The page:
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When Absurd turns ridiculous

Waiting for Godot was performed in China with elements of traditional Peking Opera - dance, mime and music.

india Updated: May 09, 2006 18:09 IST

Irish Nobel laureate Samuel Beckett's play

Waiting for Godot

has been performed in China before, but never with elements taken from traditional Peking Opera - including dance, mime, music and song.

Playing to a full house in Shanghai - a city that often shuns the arts in its quest for wealth - one character wore a painted mask lifted straight from Peking Opera, a highly stylised theatrical form that first evolved more than 300 years ago.

"I first came up with the idea five years ago. It's not real Peking Opera, of course. I just added certain elements. But a few years hence, this could be a new art form," said Wu Hsing-Kuo, the Taiwanese director and composer who also played a lead part.

During the tumult of the Cultural Revolution, the government obliged people to renounce China's ancient culture, and there was scant access to Western books.

Drama was limited to highly politicised, Communist Party-approved dogma, usually featuring guns, singing soldiers and a blaze of red revolutionary banners.

But Wu's three-hour production follows two growing trends in today's China - the rediscovery of its pre-communist past, and a new connection with Western art forms as hundreds of thousands of Chinese students travel to Europe and the United States annually. 

 Peking Opera Masks

Wu was taught Peking Opera from the age of 11 in Taipei, then studied Chinese acting methods at university in Taiwan.

"It's very difficult to put the two together, to keep traditional forms but be up-to-date," he told Reuters the morning after the show's final night.


One function of the Peking Opera content is to enrich the humour of the play tracing the quarrels and comic antics of two tramps as they await, at the edge of a forest, the arrival of the mysterious and unseen Godot. The leading double-act spin their over-length sleeves in unison, or sing a duet.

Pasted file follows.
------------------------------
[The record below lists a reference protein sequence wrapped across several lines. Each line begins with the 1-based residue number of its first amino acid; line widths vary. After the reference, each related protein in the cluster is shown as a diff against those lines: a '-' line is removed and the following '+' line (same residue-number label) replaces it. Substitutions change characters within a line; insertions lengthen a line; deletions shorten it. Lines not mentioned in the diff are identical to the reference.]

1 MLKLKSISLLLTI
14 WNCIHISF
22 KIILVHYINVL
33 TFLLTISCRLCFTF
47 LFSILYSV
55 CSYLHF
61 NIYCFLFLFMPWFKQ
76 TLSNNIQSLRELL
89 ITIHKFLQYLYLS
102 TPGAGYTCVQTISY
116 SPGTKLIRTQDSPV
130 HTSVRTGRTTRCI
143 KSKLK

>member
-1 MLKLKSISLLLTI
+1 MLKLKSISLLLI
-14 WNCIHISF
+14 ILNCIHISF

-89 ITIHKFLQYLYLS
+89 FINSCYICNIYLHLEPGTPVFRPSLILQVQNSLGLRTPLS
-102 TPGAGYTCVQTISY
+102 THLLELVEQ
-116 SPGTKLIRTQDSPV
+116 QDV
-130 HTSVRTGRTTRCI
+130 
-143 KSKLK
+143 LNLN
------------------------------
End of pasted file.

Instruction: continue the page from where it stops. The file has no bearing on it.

"In Peking Opera, clowns were only funny and never sad - there was none of Beckett's absurdity there," said Wu.

Now, however, even Western clowns are slowly working their way into Chinese forms. The Shanghai Theatre Academy recently held a course for students under the respected French performer Fabiola Gonzalez.

Gu Yi'an, a professor at the academy, organised the sessions. As a young boy, his neighbour was an ex-choreographer at Beijing Dance Theatre, and had trained at a Russian ballet school.

"In two or three days, he made me look like I'd trained for five or six years," Gu told Reuters, as his students donned red noses and comical costumes.

The result was that Gu won a scholarship at the age of 18 to study in Paris under French mime-artist Jacques Lecoq.

But the Cultural Revolution was underway in China, and Gu was obliged to perform to soldiers with the renowned Huajutuan drama troupe, in revolutionary communist plays. He did so for three years before coming home.

"I tell the students that the director is inside them, and that the clown is inside them. I tell them to be flexible as water - most have only this beautiful bourgeois mask when they arrive," he said.

Fabiola Gonzalez, who speaks Chinese and works full-time as an actor and clown in theatres throughout France, led the course.

"They still need to learn to show their weaknesses to play the clown properly - they are too young for that. They are good at imitation but still learning improvisation," said Gonzalez.

"But the Chinese are playful, which helps a lot. I think clowns could take off in a very short time in China," she said.

And the students are keen.

"You didn't have these kinds of clowns in traditional China, although I saw them on TV when I was seven, and liked them then," said Li Guangxu, a 23-year old theatre student on the course.


But not all hybrid theatre works, and many western forms fall flat when a local spin is attempted, as a recent production of Eugene O'Neill's Desire Under the Elms showed.

Between scenes, a young man decked out in glittery clothing appeared onstage to sing pop songs about love while images from the play flashed up on the screen, adding a modern, low-brow Chinese flavour to the 81-year-old American play, which is based on a tragedy penned in ancient Greece.

The drama, about a young and ambitious lady who marries a mean widower but falls for his son, usually involves less weeping, shouting, crying out and falling over than the Shanghai production employed.

Often the strains of a pop song could be heard in the background during the love scenes.

"It was so terrible it was actually funny," said Lili Ma, a young publisher who was in the audience. "I never supposed I would laugh while watching a tragedy."